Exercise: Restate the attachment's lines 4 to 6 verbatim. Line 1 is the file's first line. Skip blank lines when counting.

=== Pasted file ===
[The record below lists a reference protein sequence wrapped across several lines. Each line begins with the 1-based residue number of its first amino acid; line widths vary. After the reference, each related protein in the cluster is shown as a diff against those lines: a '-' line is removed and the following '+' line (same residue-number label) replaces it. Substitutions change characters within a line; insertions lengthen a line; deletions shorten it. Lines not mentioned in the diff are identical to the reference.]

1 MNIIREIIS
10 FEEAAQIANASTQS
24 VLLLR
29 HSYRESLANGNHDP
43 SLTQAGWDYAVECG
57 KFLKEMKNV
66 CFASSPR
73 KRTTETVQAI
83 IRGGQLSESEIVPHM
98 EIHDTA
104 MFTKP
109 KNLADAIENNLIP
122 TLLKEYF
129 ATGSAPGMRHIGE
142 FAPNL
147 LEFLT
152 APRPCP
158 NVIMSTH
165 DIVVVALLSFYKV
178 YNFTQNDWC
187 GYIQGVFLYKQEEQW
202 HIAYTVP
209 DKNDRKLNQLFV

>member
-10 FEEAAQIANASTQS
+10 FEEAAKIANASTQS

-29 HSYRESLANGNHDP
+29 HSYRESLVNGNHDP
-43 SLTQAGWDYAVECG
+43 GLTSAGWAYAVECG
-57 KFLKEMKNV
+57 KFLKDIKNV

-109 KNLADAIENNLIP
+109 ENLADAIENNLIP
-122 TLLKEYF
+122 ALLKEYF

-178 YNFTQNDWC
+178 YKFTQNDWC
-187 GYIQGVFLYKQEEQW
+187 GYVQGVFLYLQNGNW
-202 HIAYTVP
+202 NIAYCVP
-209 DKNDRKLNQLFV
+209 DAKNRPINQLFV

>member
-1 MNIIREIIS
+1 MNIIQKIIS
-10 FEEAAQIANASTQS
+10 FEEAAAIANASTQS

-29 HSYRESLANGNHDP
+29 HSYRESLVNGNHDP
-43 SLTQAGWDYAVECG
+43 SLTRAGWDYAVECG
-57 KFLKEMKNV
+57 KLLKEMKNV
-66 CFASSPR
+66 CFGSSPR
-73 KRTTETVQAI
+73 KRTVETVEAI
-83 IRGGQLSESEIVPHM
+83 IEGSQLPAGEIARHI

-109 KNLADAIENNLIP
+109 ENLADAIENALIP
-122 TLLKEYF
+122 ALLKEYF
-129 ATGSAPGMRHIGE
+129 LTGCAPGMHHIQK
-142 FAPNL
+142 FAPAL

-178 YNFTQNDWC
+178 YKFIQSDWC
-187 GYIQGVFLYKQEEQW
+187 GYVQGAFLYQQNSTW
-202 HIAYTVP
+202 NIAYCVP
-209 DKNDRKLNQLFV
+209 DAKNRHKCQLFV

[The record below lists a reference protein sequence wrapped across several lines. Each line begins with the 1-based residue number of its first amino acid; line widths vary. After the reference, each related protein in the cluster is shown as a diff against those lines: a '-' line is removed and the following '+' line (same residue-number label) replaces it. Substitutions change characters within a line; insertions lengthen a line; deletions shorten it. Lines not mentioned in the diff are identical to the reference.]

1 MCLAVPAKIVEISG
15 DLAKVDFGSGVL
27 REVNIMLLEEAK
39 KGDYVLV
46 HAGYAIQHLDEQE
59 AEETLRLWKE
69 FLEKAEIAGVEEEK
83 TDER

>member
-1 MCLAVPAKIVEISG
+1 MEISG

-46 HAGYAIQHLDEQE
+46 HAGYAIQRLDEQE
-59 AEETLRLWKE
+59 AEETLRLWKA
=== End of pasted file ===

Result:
24 VLLLR
29 HSYRESLANGNHDP
43 SLTQAGWDYAVECG